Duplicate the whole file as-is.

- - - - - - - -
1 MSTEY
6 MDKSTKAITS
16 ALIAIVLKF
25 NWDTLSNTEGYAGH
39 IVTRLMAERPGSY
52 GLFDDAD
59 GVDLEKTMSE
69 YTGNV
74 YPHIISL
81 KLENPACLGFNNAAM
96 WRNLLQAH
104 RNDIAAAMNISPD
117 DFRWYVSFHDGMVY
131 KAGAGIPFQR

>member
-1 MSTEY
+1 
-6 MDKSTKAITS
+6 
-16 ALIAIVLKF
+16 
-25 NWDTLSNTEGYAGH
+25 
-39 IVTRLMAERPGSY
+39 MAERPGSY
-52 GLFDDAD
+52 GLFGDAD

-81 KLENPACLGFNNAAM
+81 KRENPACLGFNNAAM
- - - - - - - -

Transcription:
1 MSTEY
6 MDKSTKAITS
16 ALIAIVLKF
25 NWDTLSNTEGYAGH
39 IVTRLMAERPGSY
52 GLFDDAD
59 GVDLEKTMSE
69 YTGNV
74 YPHIISL
81 KLENPACLGFNNAAM
96 WRNLLQAH
104 RNDIAAAMNISPD
117 DFRWYVSFHDGMVY
131 KAGAGIPFQR

>member
-1 MSTEY
+1 
-6 MDKSTKAITS
+6 
-16 ALIAIVLKF
+16 
-25 NWDTLSNTEGYAGH
+25 
-39 IVTRLMAERPGSY
+39 MAERPGSY
-52 GLFDDAD
+52 GLFGDAD

-81 KLENPACLGFNNAAM
+81 KRENPACLGFNNAAM